Ecuador is one of this planet’s hidden treasures. A small country on the North-west coast of South America, nestled between Colombia and Peru with 1250 miles of Pacific Ocean coastline and home to the Galapagos Islands, Ecuador is one of the most accessible countries on the South American continent. In part due to the changing of the national currency from the sucre to the American dollar back in 2000 and also a highly motivated tourism industry, travel to this country is as simple as buying a plane ticket and getting on board. If traveling from the USA, one’s passport must have at least 6 months before expiration and at least one blank page. It will be stamped upon entry for a 90-day visa and you will be free to travel the country as you please.
Quito, the capital of Ecuador, is the second-highest capital city in the world and is the closest capital city to the equator. One of the main draws for a trip to this city is the Ciudad Mitad del Mundo, or the Middle of the World City, where one can stand on the actual equatorial line, touching both hemispheres at once. However, there are actually two sites designated as this point, one being based off La Condamie’s exploration in 1736 and another roughly 250 meters north where the actual equator lies, discovered with the help of the GPS that Condamie was not able to utilize. Both sites have their own museums and monuments and both are less than $10 to visit, so visiting the duo is often recommended. There are multiple buses, ranging from $10 to $35, that can take you to the real one, accessible from most bus stations in Quito. The less accurate one, which boasts a larger monument and tourist draw, can be reached from the blue line out of Ofelia station.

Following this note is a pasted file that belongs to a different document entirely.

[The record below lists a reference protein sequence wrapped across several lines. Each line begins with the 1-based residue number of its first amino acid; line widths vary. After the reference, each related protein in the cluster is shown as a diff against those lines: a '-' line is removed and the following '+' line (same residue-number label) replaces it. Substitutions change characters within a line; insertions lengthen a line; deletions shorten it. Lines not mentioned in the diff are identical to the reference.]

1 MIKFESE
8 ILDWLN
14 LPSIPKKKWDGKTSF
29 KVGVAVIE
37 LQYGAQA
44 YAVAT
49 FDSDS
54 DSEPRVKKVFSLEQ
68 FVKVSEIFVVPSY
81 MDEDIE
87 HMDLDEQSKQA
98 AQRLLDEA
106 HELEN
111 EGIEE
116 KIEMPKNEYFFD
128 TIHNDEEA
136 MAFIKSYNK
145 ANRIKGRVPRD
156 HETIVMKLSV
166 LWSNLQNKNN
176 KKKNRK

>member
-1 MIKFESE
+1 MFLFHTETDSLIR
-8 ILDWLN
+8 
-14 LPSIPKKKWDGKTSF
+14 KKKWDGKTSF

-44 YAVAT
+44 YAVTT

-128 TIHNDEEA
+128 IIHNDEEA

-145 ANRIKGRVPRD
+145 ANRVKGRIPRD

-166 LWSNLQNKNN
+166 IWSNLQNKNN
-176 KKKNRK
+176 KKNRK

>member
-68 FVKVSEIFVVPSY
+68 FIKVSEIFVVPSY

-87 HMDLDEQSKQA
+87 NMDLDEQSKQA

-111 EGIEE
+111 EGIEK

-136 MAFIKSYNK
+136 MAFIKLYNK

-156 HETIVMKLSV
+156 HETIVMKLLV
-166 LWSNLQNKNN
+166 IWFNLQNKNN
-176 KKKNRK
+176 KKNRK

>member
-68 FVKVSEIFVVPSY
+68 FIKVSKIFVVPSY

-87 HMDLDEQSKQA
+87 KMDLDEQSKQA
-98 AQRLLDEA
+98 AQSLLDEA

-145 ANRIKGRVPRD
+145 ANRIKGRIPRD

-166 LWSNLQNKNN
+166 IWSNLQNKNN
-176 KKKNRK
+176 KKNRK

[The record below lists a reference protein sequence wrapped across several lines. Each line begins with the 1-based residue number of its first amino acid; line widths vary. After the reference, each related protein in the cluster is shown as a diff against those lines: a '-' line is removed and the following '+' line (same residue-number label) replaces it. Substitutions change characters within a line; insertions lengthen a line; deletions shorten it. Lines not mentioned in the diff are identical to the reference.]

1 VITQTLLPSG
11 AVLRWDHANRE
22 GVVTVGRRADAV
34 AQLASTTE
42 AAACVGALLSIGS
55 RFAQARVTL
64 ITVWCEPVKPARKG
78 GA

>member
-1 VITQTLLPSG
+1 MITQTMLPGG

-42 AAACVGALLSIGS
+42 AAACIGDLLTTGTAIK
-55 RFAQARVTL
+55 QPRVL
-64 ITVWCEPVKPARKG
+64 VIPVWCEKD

Surrounding the city of Quito is a diverse range of landscapes and adventures, ranging from white water rafting near the Amazon river and treks through the cloud forests of the Ecuadorian jungles, to scaling one of the 47 volcanoes, many of which can be seen on clear days encircling the city itself. Mindo, a little town in the Andes mountains that features dozens of hostels and hikes through undisturbed cloud forests, along with a booming hummingbird population, is only a 2-hour drive from the city and is a popular destination for weekend getaways. Banos de Agua Santa, another short drive from Quito, is famed for its accessible waterfalls and trails to the active Tungurahua volcano.